“My father is 88 and still actively involved in business. Even now he is in Dubai with Dilhan at a food exhibition,” says Malik.
When ceasefire was declared in December 2001, after four failed attempts at peace talks, there wasn’t much tourism outreach. Merrill sensed an opportunity. Each box of Dilmah tea carried a letter that spoke about the tea and his family.
“It was like a family letter. So lots of people connected with us, asking how to visit and where to go,” says Malik. “We started getting a lot of guests who wanted to visit our tea estates and they seemed to love it.” A business started taking shape.
“We bought four colonial-era tea-planter residences that were vacant because of the war, restored them and started Tea Trails,” says Malik.
Currently, they have 94 rooms—27 at Tea Trails, 39 at Cape Weligama and 28 at Wild Coast. Resplendent, with three resorts and 450 employees, is an about $20 million vertical in terms of revenue.
“We are planning to open one property in the Sigiriya cultural triangle in 2020, and in Trincomalee the year after. We will do something in Colombo last,” says Malik.
Till about 2008, he says, the hospitality business was struggling and the family was just pumping in cash. Then the civil war ended and tourism took off. And although there were professionals running the property, Malik learnt about the business on the go.
Malik says he learns from his own experiences. “Like I saw a little notepad by the bed here. I will definitely tweak it a bit and use it in a slightly different way in one of our properties,” he says. Hospitality 101 is still on.
Occupancy, he says, is the highest at Tea Trails, their first resort, at about 78% through the year. At Cape Weligama, the beachfront resort overlooking the Indian Ocean, it is about 65%. These two properties have broken even. “Wild Coast, I assume will break even three years from now,” he says, refilling our cups with the hot aromatic tea and leaning back in his chair.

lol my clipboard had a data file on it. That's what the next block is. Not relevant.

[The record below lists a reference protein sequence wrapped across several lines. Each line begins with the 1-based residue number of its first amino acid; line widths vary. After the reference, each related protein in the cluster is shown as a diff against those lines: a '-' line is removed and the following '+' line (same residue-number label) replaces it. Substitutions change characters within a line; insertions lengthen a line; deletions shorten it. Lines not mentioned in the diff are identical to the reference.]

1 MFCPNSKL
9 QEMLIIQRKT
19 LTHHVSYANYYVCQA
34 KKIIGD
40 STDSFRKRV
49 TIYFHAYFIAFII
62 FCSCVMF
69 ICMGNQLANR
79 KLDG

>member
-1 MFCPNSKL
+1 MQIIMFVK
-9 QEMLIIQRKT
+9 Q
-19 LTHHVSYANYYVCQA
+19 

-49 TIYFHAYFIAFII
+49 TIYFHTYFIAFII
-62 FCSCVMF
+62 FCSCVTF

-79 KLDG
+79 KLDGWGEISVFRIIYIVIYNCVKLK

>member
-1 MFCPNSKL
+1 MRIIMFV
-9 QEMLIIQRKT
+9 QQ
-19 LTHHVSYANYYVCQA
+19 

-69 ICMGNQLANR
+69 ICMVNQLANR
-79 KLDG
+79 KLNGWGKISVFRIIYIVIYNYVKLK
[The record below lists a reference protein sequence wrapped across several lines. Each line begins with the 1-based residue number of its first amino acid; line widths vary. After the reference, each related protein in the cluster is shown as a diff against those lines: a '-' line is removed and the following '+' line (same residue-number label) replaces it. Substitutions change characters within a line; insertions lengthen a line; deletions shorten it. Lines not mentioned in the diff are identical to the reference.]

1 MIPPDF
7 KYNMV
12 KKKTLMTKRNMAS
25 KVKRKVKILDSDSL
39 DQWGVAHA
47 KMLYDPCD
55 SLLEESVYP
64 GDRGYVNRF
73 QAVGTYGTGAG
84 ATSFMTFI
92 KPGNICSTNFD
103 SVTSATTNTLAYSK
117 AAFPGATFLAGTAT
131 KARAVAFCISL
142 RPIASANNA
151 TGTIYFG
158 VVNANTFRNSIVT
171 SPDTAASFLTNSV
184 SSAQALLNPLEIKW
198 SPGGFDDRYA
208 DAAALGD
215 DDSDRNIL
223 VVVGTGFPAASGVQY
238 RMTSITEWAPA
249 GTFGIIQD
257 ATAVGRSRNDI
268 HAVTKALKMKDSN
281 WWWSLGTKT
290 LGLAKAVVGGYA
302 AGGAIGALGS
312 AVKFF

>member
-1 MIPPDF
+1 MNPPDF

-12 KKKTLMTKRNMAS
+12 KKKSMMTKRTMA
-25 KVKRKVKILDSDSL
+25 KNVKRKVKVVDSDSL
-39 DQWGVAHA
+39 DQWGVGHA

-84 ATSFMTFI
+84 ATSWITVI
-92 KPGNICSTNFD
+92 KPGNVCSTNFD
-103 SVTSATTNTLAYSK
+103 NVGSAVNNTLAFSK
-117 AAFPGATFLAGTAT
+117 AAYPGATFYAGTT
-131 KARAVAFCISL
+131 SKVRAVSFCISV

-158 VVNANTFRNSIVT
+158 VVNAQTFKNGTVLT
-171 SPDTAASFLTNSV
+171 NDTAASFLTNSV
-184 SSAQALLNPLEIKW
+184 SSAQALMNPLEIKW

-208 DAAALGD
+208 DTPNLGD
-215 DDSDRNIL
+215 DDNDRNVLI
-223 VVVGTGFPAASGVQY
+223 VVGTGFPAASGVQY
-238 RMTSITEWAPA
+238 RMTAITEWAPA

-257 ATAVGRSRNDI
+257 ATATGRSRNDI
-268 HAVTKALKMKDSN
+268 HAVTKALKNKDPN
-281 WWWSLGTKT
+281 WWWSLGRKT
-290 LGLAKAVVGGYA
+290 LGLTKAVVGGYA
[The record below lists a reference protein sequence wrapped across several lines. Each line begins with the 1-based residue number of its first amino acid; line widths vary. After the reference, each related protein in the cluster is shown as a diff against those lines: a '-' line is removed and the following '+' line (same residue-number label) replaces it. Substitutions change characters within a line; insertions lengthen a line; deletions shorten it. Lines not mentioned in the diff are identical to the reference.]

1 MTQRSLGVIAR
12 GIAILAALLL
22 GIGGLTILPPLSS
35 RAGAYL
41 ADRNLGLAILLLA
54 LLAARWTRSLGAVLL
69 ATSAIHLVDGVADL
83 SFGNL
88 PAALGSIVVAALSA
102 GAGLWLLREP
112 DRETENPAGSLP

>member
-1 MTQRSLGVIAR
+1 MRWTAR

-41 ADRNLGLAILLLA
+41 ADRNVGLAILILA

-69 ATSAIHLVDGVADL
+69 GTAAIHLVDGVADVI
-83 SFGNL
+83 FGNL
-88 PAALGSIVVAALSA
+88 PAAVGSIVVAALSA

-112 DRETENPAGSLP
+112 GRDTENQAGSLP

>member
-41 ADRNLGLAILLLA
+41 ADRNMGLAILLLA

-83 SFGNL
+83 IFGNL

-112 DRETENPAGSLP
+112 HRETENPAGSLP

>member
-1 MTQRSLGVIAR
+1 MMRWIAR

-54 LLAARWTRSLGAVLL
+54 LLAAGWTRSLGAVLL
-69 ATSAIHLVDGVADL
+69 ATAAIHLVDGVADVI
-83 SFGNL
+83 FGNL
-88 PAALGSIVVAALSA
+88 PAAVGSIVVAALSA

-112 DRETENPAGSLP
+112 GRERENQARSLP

But do luxury and tea go together? Tea itself can be luxurious, says Malik.
“In our countries in South Asia, tea is that humble drink that you consume on the roadside during a short break from work. But when you look at tea from the Western perspective, it is luxurious,” he says. “It is luxurious, because time is luxury. We are having Darjeeling tea. You can talk about the plantations, how it is grown, its health benefits. But can you have a similar conversation around coffee? No. At Tea Trails, we create that Western high-tea experience.
Malik says the many challenges in family-run businesses start surfacing as one generation hands over the reins to another. “The third generation is old enough to interact with their grandfather and understand his vision but it is generally the fourth and fifth generations where the family-run businesses falter. So that is a huge challenge,” he says. “Also, in a family-run business, you have so much pressure from so many people who could influence decision making, it doesn’t help young leaders.”
One possible leader in the third generation is his younger daughter, who is 20—she is studying management science at University College London. “I never had the time for an MBA, which I regret now,” says Malik. His second daughter, 21, is studying medicine at the University of Bristol. Wife Kimarli, a lawyer-turned banker who stopped working to raise their daughters, serves on the boards of multiple banks.
Malik admits to never switching off completely. “I like to be on top of things and end up micromanaging,” he admits, showing the phone apps through which he keeps a watch. Weekday lunches are work lunches at Dilmah’s office with his father and brother. The latter oversees the brand’s innovation. Malik lives in the heart of town; his father and brother live in one compound outside Colombo. But they talk shop all the time. “In the morning, I am at the Resplendent office and lunch onwards, at Dilmah’s,” says Malik. “I work till about 7pm and then Kimarli and I would probably go out socially, though we avoid it during weeknights. Weekends, we’ll head down to one of the resorts.”
When out with friends, he likes his single malts, “especially the peaty ones, such as Talisker, Lagavulin, Laphroaig”, and smokes the odd cigar. But where does he prefer staying when he travels for work?
“I like to stay in independent hotels wherever I go. I don’t like chain hotels much,” he says. “I have an affinity for Relais & Châteaux-type remote and rustic hotels. Give me remote, rustic, Relais & Châteaux in the mountains and I am happy. Character, attitude and nature...I hate bling.”